Shin Splints and Athletic Activity
Shin splints is a generic terms used for several symptoms of lower leg pain.
Indicators: Generally, “shin splints” is a name given to lower leg pain, especially pain over the front or inside part of the shinbone or tibia. This pain is often due to micro-tearing and inflammation of the surrounding tissues. Initially the athlete may complain of a dull aching pain that occurs after a sudden increase in activity or exercise, and/or experiencing a sudden change in running surface, such as training on grass, then going to concrete. Improper shoes, poor arch support, muscular imbalance, and poor running technique may also contribute to the injury. Initially this pain occurs at the beginning of the practice and disappears as the athlete warms up. The pain may return again hours after practice is finished.
NOTE: There is always a possibility that “shin splint” pain can actually be due to a stress fracture or another injury called a compartment syndrome. If conservative treatment is not effective, send the athlete to a physician.
Prevention: As a coach or parent, there are several preventative measures you can take to limit the onset of shin splints or use if initial lower leg pain is detected:
- 1. Start out the beginning of the season with limited jumping and running activity, especially if the athletes have not been very active prior to the sport season.
2. Make sure athletes wear appropriate shoes for the sport.
3. Make sure athletic shoes have a good arch support and cushion.
4. Include a warm-up and cool-down period during practice, with flexibility exercises as part of the routine, especially during cool-down (quadriceps; hamstring; calf).
Whatever method you use to stretch the calf, make sure to stretch the calf in two positions: (1) the leg remains straight with the heel in contact with the floor, and (2) the knee remains slightly bent with the heel in contact with the floor. These two positions will allow all muscles (and Achilles tendon) of the calf to be properly stretched.
- 5. Be firm on proper running and jumping techniques (heel to toe gait).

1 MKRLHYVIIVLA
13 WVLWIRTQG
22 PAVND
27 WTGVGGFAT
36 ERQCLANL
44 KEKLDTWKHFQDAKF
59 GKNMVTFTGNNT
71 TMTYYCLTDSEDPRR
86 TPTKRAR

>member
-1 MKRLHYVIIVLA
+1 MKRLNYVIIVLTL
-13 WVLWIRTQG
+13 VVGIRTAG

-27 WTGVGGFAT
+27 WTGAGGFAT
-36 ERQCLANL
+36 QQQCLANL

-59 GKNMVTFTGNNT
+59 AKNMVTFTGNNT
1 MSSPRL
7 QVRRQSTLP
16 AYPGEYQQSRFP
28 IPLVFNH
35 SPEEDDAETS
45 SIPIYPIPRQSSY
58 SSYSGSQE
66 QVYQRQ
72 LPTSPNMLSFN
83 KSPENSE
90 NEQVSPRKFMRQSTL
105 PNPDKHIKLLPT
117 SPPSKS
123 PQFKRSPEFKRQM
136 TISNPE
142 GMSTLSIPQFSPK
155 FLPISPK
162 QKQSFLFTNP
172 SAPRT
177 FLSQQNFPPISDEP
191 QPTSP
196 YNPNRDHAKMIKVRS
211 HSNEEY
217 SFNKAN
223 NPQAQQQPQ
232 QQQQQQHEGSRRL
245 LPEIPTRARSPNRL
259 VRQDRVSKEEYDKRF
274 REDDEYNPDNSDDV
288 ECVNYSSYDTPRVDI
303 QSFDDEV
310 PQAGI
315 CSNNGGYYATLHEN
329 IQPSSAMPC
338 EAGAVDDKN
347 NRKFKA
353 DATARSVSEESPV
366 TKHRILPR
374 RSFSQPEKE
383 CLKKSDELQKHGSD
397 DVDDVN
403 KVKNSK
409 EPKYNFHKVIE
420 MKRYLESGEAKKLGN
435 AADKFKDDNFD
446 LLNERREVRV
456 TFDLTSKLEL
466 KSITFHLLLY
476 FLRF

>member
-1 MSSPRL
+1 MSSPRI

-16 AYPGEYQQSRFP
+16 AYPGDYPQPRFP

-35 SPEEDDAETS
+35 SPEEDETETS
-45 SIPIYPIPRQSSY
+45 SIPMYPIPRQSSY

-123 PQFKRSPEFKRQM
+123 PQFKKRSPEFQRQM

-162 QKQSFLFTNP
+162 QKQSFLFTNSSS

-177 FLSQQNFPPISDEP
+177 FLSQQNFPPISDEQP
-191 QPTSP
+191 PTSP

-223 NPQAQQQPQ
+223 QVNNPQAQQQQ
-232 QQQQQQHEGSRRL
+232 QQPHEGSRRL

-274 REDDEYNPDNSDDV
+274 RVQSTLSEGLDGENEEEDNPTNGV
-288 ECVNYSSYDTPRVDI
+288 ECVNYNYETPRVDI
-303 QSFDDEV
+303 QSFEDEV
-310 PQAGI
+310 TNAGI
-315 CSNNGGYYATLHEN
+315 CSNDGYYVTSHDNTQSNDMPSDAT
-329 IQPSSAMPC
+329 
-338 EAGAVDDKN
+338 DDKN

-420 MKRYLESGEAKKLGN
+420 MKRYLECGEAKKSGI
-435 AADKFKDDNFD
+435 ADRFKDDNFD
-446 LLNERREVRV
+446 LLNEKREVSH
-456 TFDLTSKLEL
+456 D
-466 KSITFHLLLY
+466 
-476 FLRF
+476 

6. Several simple exercises can be included to help prevent muscular imbalance:
- Toe crunches: Crunch up a towel; pick up marbles or Q-Tips®, etc., to help enhance the arches of the foot.
- Ankle Ups: With a partner as resistance, using a sport cord, or using a heavy bag of sand/weight, work the ankle up, towards the body using 10- 30 repetitions. Example: A sports cord is attached to a table leg, near the floor, while the other end is secured to your shoe. While sitting with your ankle in a pointed position, pull your ankle back towards your body against resistance of the cord, without bending your leg. Then allow your ankle to slowly go back to a pointed position and begin again. Do this until the muscle near your shinbone becomes tired. Eventually you will be able to do this exercise many times in a row - up to 30 times.
You can also do this exercise while sitting in a chair. Just secure a weighted object on your foot. Then continue to go from a pointed foot (plantar flexion) to brining your foot up towards your body (dorsi flexion).
- Ankle In and Outs: Using the same procedure described above with a sport cord, move the ankle in and out against resistance with the sport cord secured to the left of your foot, then move the ankle in and out when the sport cord is secured to the right of your foot. Ankle In and Outs can also be accomplished using a partner. Remember to only move your ankle, not your leg. This exercise works the muscles found along the right and left sections of the lower leg.
- 7. Apply ICE to the lower leg for approximately 20 minutes if your athlete complains of lower leg pain or discomfort.
8. If pain persists even after days of rest, ice and exercise treatments, a trip to the doctor is advised.
Reprinted with the permission of the American Alliance for Health, Physical Education, Recreation and Dance.
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